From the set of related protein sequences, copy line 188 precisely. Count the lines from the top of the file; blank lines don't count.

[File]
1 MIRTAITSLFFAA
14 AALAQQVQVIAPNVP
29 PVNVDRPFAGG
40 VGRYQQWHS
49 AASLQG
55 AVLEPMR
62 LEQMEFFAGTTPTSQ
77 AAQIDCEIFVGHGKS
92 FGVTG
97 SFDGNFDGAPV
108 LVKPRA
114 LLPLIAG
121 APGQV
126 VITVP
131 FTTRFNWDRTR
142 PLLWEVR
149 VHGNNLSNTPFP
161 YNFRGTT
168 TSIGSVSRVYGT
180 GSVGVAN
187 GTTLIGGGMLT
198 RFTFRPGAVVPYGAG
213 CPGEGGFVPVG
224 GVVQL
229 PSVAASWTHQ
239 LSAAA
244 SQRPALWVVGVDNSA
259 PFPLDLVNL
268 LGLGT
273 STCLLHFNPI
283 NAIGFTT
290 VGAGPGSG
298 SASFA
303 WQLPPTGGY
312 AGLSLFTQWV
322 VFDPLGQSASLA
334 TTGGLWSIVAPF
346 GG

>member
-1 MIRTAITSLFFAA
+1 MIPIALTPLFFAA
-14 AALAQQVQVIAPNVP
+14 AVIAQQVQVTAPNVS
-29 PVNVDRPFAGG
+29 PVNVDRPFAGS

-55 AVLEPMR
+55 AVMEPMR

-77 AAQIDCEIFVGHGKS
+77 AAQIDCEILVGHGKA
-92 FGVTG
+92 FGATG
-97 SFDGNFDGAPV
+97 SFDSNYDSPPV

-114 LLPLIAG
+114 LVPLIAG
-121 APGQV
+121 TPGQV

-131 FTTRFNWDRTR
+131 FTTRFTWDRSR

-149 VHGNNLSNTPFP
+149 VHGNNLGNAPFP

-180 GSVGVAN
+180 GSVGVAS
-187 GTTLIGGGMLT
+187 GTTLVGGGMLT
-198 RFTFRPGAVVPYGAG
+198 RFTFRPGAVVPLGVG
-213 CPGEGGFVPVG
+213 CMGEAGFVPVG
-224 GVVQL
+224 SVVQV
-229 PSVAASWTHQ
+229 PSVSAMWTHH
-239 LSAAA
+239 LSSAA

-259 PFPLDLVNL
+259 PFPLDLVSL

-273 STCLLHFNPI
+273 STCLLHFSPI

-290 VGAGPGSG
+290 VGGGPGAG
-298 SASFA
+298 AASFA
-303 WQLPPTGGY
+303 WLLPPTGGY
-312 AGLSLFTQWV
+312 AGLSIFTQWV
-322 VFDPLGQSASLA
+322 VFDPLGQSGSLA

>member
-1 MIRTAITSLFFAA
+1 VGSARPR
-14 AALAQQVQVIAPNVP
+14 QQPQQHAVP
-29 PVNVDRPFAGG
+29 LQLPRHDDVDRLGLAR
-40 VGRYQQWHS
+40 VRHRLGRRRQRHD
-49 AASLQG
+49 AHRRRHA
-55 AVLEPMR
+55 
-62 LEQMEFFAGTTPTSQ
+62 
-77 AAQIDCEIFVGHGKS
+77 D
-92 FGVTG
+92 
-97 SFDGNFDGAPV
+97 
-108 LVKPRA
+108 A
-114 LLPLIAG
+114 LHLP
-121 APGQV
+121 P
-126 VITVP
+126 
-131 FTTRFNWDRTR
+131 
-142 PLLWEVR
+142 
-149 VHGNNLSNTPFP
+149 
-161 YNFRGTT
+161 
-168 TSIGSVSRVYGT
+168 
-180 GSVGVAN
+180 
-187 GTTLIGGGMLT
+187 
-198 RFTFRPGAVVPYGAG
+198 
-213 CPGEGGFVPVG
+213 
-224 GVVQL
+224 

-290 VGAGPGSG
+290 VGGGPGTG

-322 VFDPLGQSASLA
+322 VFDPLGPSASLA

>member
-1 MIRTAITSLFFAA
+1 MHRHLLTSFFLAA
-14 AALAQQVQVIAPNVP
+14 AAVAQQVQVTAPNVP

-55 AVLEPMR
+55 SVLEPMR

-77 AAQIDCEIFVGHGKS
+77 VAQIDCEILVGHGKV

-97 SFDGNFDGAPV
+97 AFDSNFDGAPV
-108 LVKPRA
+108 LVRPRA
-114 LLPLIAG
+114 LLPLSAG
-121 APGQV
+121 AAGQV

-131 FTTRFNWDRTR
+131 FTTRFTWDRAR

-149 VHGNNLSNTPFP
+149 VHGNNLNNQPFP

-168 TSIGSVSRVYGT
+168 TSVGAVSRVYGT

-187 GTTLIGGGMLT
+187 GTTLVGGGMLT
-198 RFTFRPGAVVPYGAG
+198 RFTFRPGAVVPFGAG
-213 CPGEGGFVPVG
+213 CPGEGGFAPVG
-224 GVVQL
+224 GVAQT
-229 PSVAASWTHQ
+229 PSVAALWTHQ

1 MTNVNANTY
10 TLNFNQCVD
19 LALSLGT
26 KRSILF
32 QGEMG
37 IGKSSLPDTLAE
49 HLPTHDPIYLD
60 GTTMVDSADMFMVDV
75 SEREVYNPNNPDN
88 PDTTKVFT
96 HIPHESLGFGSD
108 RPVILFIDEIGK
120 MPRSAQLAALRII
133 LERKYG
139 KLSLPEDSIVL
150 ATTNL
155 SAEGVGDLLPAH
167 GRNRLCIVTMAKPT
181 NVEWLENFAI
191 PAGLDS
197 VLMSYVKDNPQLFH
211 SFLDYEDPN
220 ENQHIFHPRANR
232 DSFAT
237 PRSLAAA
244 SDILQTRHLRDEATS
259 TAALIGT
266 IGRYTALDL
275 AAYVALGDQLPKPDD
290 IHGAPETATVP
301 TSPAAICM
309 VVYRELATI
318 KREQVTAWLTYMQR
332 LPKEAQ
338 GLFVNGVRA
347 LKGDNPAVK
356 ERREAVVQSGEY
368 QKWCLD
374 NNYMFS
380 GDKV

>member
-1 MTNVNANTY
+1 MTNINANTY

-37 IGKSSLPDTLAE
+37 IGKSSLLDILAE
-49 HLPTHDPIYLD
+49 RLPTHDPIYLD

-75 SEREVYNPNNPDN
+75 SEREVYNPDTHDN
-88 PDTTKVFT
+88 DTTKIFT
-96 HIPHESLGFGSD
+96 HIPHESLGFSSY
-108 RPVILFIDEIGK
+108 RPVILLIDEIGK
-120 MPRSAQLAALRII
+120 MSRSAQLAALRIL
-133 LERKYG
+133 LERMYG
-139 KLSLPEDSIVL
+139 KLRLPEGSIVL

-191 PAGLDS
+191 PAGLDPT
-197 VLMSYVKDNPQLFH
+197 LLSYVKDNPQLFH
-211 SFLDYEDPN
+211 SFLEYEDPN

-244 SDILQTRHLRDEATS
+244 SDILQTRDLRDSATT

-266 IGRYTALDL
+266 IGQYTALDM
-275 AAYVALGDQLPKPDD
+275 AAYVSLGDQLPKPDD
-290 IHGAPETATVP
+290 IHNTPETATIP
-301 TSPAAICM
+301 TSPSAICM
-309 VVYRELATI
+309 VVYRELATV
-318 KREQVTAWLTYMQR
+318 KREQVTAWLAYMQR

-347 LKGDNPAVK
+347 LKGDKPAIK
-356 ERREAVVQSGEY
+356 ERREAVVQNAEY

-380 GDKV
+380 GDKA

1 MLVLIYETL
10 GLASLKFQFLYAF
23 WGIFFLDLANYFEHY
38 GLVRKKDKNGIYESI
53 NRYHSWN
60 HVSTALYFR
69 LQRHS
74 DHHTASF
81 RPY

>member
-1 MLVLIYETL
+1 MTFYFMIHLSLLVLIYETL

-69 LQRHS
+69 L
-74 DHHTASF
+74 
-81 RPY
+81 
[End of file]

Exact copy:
120 MPRSAQLAALRII